Condensation in Period Homes – Condensation Part 2

We’ve already looked in our previous blog at the sources of condensation, but now let’s turn our attention to how its controlled in period properties. By looking at how our fore fathers controlled moisture in their homes, we should be able to find clues as to how we can alleviate condensation in the same properties in the 21st century.

What may come as a surprise, is that condensation is a modern problem and it’s highly likely that our fore fathers never found it a problem. We’ve talked about ventilation being a key deterrent in the battle against condensation in our previous blog and it is the reason why it was never a problem in homes prior to the 1950s. Not only were older properties extremely draughty with sash or ill fitted windows but they were heated, in the main by open fires drawing a considerable amount of air into to the property for combustion. This air helped to ventilate and keep moisture levels in main rooms lower but it’s not just the higher levels of ventilation that helped period homes stay condensation free. The lifestyle of our pre war home owners was significantly different than modern times and contributed to reducing the occurrence of condensation. The kitchen and the laundry were most often in annexes or set back rather than being a central part of the house, clothes were hung outside on a washing line and if it were necessary to dry indoors, then clothes would have been placed in front of a fire which would draw the moisture out of the room and up the chimney, bathing was kept to a minimum and showers and tumble dryers hadn’t been invented. We touched briefly on sash windows earlier but the existence of draughts in the period property helped considerably preventing condensation. Draughts occurred were ever there was a fireplace, even when unlit, chimneys drew air naturally out of the room and up the chimney. It is quite likely for even a small 2 or 3 bedroom period property to have 3 or 4 fireplaces so ventilation would be very efficient in these rooms, combined with ill fitting floor boards and bare floors.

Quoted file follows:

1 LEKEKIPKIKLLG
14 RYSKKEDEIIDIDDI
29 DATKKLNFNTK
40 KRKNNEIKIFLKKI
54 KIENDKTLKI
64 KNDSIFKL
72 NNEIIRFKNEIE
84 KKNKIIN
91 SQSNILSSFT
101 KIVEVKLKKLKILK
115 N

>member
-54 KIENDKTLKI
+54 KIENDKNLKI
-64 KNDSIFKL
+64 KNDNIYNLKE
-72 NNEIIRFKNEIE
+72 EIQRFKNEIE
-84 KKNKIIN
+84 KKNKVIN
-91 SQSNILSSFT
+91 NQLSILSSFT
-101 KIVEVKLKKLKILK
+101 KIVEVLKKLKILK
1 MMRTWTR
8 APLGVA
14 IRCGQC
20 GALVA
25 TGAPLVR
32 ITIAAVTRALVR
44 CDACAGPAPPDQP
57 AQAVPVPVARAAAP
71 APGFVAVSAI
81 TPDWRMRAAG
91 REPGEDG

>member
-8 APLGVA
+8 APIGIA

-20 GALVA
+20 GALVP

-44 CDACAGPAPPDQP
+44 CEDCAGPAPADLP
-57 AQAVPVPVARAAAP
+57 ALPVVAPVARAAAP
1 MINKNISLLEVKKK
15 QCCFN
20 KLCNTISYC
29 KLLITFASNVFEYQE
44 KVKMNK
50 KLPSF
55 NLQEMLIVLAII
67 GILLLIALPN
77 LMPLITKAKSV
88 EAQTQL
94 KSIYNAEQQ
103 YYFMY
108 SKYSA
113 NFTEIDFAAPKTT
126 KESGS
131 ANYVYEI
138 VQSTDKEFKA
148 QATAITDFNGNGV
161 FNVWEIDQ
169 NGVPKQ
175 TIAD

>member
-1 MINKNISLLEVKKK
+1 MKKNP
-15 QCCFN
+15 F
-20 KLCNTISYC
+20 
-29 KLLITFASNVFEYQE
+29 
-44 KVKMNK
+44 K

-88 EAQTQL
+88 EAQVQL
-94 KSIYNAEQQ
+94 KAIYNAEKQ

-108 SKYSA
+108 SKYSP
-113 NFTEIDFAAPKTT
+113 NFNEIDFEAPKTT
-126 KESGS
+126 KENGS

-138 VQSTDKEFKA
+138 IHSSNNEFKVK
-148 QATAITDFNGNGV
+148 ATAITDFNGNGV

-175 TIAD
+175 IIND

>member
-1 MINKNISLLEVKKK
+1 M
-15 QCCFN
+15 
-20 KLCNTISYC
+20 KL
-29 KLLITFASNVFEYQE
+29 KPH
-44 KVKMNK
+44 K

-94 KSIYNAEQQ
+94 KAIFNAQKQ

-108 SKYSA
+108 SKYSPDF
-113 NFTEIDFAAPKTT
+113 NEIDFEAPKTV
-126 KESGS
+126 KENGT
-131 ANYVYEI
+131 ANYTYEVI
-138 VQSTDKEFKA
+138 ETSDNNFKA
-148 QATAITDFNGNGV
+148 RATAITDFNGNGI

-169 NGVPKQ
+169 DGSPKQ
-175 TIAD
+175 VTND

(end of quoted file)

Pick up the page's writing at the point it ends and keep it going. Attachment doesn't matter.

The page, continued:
Just looking carefully through the previous paragraph it is easy to see that the period property from the Georgian, Victorian and Edwardian times couldn’t have suffered from condensation when they were built and first occupied. The same period properties in the 21st century that suffer from condensation must do so because of the occupants lifestyle (which we looked at in part1 of this feature) or perhaps have had something in the fabric of the property that has changed to retain moisture in the home. We’ll look more closely at these possible changes in period properties in part 3 on Condensation coming up next.

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